Published Online: February 17, 1999
Published in Print: February 17, 1999, as Federal File


Federal File

Article Tools
  • PrintPrinter-Friendly
  • EmailEmail Article
  • ReprintReprints

A New Yorker view

One prominent Democratic senator isn't too thrilled with President Clinton's State of the Union remarks on education.

Sen. Daniel Patrick Moynihan

In an interview with The New Yorker on the presidential impeachment proceedings and Mr. Clinton's character, Sen. Daniel Patrick Moynihan of New York lambasted the president's strategies for promoting his initiatives. From the health-care reform package announced in the 1994 State of the Union Address to this year's five-point school accountability plan, Mr. Clinton is more concerned with political gain and polls than with fixing the nation's social ills, the senator asserted.

"He continues to suggest that in a few short years we can be first in the world in science and math," Mr. Moynihan said in the interview, which was printed in a five-page spread in the magazine's Feb. 8 edition. "The idea that we could move up that fast is delusional. Something like that would take about three generations.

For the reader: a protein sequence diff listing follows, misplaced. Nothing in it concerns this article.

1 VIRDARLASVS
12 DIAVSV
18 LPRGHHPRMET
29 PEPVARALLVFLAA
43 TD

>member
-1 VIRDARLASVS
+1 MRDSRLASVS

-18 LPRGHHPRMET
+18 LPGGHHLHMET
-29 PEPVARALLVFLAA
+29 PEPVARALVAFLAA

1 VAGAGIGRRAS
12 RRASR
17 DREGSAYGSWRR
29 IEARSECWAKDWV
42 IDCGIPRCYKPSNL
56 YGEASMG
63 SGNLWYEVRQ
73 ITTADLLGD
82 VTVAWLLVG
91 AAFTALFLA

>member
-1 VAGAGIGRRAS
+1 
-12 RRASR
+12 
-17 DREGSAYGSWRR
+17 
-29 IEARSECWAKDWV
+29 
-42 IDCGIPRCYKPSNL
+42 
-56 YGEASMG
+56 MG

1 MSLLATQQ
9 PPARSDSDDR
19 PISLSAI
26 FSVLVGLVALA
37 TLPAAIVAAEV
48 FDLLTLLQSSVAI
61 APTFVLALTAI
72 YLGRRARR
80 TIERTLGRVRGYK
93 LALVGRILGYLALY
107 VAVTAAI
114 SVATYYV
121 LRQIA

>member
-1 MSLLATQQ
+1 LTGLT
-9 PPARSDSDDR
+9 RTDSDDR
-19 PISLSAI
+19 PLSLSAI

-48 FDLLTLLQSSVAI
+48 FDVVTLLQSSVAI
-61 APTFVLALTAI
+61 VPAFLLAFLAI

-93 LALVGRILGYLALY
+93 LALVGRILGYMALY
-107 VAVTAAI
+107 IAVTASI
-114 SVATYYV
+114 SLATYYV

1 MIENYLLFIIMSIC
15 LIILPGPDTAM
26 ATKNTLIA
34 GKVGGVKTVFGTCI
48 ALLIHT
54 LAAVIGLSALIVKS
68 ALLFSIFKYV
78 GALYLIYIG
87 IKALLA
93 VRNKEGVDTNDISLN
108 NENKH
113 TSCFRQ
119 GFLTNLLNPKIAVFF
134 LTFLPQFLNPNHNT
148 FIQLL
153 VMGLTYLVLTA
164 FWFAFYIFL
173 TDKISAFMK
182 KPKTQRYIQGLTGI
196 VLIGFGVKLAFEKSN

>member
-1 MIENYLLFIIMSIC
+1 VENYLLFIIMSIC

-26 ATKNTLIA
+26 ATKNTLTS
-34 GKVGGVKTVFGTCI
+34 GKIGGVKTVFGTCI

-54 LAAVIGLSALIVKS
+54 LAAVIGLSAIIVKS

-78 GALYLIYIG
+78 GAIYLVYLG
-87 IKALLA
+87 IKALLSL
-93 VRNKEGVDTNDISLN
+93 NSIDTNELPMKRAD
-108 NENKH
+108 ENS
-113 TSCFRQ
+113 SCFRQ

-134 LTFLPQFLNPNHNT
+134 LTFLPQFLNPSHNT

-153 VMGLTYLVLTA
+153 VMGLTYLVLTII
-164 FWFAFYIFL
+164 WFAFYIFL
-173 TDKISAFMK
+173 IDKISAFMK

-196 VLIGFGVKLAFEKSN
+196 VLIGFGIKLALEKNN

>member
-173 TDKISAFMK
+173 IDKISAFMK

"We are in a disastrous state with regard to this most important part of American life, and what we get is this attitude of 'wishing will make it so,' " Mr. Moynihan continued.

The unpredictable senator has traded barbs with Mr. Clinton in the past.

Election preview

If the 2000 presidential election were held today, members of the National School Boards Association would narrowly elect Vice President Al Gore.

In mock balloting during their legislative conference here earlier this month, 29 percent of 237 members polled by telephone said they would choose Mr. Gore as the next president. He narrowly beat out Texas Gov. George W. Bush, a Republican who is mulling a run for the Oval Office. Mr. Bush received 28 percent. Another Republican considering running, Elizabeth Hanford Dole, received 24 percent. Former Sen. Bill Bradley, a Democrat from New Jersey, received 10 percent.

Executive Director Anne L. Bryant noted at a recent news conference that NSBA members typically have voted more along Republican lines in the past--but the Alexandria, Va.-based group has opposed several GOP education initiatives.

--Joetta L. Sack

Vol. 18, Issue 23, Page 32

Back to Top Back to Top

Most Popular Stories